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Unit Three:
Linear Regression Analysis
Linear regression analysis is a widelyused technique for describing the relationship between a
quantitative
variable Y (the dependent variable) and one or more other variables X
1
, X
2
, …, X
p
(the
independent or predictor variables), at least one of which is quantitative.
In a simple linear regression
analysis, there is exactly one independent variable; in a multiple linear regression analysis, there are
two or more independent variables.
Linear regression analysis has various purposes, including:
(1)
to make predictions
(example:
A large retail department chain wants to assess whether it could predict, with
reasonable certainty and precision, the firstyear sales (Y) of a proposed retail store based on the proposed
location (X
1
= 1 if mall, 0 if shopping center) and measures of population (X
2
), per capita income (X
3
), and
competition (X
4
) within the service area.)
(2)
to estimate impacts
(example:
A manufacturer of ceramic vases wants to estimate the impact of increasing
the temperature (X
1
) within the kiln, or increasing the pressure (X
2
) applied when clay is injected into the
mold, on the breaking strength (Y) of its ceramic vases.)
(3)
to test hypotheses
(example:
A researcher wants to test the hypothesis that the endofyear price (Y) of the
S&P500 would be positively related to the midyear percentage of employed persons in the 45to64 year old
group (X
1
) after controlling for bond yields (X
2
), GDP (X
3
4
), and the
maximum capital gains tax rate (X
5
).)
(4)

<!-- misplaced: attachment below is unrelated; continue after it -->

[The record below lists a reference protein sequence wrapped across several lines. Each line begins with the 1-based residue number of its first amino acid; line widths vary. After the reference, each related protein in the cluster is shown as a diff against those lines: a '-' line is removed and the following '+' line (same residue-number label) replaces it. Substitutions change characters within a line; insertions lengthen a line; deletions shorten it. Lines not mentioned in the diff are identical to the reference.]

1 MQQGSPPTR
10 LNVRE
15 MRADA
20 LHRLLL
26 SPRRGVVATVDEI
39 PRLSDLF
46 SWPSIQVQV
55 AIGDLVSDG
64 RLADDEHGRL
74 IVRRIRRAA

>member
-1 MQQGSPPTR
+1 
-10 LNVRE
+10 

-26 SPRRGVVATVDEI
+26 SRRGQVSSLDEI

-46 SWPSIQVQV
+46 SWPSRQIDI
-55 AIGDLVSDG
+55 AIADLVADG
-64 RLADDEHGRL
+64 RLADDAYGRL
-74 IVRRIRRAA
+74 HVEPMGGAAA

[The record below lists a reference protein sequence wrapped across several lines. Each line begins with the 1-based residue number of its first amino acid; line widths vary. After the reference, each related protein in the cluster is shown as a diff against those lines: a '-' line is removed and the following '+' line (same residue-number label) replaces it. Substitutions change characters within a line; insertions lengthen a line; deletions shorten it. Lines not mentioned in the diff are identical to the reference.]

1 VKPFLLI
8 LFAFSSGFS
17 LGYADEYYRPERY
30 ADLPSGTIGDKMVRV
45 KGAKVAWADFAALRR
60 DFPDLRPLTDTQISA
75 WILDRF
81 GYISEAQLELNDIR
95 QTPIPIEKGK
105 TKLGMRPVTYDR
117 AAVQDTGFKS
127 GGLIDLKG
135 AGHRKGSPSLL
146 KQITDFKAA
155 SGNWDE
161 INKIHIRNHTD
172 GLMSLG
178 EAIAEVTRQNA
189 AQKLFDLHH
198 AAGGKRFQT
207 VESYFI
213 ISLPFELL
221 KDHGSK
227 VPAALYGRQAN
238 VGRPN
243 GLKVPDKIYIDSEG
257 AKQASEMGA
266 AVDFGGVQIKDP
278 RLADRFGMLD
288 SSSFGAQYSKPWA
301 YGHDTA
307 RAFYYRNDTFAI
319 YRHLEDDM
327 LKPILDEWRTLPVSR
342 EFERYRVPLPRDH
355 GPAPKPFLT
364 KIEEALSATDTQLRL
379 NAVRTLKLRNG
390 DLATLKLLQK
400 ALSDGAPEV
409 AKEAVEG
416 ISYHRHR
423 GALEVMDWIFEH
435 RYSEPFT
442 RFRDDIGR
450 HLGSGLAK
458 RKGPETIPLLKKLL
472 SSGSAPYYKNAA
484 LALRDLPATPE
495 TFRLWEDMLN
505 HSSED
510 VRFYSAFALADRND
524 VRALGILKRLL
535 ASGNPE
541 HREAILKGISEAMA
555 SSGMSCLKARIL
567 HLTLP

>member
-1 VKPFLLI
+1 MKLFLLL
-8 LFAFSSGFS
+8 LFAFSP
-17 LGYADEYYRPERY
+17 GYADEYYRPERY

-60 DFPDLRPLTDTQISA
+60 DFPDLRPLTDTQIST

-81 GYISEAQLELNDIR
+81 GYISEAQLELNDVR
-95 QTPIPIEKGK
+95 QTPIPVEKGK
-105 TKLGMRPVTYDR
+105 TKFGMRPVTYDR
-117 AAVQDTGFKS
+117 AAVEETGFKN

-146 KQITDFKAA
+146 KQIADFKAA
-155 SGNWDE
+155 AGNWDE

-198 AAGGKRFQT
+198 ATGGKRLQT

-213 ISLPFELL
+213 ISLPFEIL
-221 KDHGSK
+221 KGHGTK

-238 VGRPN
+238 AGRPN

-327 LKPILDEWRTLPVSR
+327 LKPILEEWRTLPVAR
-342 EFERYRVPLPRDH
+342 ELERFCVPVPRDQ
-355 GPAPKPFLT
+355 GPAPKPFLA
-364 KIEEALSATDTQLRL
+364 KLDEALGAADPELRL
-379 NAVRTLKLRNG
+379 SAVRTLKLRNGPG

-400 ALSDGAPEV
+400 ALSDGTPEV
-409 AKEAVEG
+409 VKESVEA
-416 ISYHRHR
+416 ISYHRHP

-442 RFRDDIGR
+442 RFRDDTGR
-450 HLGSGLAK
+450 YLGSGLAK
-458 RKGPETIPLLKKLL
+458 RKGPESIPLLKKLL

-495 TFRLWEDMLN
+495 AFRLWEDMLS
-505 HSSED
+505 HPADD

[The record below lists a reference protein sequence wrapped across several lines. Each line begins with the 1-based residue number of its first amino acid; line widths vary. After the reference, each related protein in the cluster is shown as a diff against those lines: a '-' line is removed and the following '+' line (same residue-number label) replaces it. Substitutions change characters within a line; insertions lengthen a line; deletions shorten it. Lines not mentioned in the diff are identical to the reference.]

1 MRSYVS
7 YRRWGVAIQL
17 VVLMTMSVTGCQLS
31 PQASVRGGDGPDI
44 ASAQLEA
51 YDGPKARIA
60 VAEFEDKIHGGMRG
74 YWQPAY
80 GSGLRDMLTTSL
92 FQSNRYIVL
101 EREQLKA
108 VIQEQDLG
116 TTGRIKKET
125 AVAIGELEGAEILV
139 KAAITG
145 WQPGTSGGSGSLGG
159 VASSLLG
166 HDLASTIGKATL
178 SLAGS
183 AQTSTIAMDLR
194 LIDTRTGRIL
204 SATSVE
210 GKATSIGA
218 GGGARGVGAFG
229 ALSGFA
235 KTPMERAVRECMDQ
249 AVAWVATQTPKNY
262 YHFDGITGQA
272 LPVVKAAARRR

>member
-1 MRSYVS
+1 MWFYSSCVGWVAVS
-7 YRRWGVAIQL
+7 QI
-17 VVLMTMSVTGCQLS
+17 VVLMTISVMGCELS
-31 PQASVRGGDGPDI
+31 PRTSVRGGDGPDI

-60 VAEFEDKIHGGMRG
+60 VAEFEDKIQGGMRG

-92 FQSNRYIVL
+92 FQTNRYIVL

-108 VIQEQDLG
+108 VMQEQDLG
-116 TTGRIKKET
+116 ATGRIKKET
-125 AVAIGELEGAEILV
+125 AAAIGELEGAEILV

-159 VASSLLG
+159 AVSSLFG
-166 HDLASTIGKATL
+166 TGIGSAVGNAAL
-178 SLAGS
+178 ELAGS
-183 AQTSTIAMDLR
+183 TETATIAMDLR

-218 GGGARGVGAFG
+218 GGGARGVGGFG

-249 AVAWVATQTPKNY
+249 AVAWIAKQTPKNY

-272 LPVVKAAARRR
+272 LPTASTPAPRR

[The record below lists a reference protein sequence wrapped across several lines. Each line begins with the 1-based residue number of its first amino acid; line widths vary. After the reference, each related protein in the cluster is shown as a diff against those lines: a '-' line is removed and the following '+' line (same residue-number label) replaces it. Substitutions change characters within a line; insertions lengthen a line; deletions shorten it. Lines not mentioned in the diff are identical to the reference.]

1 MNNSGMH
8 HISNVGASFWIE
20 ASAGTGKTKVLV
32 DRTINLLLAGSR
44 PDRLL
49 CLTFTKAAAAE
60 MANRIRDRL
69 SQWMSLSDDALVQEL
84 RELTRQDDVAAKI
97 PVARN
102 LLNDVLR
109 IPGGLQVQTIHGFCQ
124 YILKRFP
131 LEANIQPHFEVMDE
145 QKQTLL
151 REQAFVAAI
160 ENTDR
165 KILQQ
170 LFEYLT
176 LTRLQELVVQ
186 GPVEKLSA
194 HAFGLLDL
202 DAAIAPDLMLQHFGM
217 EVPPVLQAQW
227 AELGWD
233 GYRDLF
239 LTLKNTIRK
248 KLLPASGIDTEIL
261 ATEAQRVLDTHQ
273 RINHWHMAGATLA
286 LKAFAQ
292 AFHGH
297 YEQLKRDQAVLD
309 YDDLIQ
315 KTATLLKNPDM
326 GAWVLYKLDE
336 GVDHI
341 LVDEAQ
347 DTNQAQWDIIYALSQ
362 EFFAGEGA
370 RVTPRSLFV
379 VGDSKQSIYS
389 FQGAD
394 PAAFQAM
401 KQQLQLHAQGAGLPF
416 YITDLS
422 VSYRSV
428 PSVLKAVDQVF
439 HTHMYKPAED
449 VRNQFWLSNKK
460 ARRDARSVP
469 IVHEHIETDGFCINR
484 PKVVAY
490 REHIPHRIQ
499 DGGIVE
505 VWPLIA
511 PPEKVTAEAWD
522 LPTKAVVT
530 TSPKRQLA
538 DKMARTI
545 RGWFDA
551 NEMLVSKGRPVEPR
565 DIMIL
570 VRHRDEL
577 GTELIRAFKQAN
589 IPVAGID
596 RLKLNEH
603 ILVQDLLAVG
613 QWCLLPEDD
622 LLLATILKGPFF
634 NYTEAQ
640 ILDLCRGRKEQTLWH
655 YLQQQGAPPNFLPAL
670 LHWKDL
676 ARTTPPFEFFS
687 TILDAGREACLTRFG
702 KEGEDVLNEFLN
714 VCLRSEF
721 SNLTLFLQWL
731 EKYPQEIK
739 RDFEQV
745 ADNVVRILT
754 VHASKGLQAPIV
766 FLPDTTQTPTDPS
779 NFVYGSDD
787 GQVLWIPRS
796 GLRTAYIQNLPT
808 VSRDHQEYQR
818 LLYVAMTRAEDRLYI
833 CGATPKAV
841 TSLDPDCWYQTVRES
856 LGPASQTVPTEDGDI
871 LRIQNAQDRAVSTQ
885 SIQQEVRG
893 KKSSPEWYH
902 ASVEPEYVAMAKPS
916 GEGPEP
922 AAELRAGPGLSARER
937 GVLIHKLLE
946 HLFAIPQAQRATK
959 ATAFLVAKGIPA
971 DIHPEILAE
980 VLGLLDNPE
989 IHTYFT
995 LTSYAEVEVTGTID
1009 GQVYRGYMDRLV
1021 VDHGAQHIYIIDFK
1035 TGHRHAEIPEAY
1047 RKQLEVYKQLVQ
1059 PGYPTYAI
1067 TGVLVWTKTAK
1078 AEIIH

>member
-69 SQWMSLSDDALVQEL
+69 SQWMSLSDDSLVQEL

to set standards
(example: The manager of a landscaping company wants to estimate the relationship between
the time (Y) it would take an employee to perform a landscaping job and the number of years of experience
(X
1
) of the employee as well as various characteristics of the job or site, including the number of trees to be
planted (X
2
), the number of bushes to be planted (X
3
), and the condition of the terrain (X
4
= 1 if rocky, 0
otherwise) at the site.)
Simple Linear Regression
The (classical normal) simple linear regression model is expressed in the form
Y =
ß
0
+ ß
1
X +
ε
,
where:
•
Y and X are quantitative variables
•
ß
0
and ß
1
are real numbers.
•
ε is called the error (or stochastic or random error) term.
It represents the combined influence on Y
of all factors other than X.
Note
:
Examples of quantitative variables include such “plain” variables as Sales and Age and such transformed
variables as ln(Assets) and
Income
.
Assumptions of the model
include (with x denoting any value in the presumed domain of X):
Across all potential entities* with X = x
:
1.
E(
ε
) = 0 (
⇔
E(Y) = ß
0
+ ß
1
x).
We will call this the
linearity assumption
.
It follows from this assumption that an entity with
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 Fall '08
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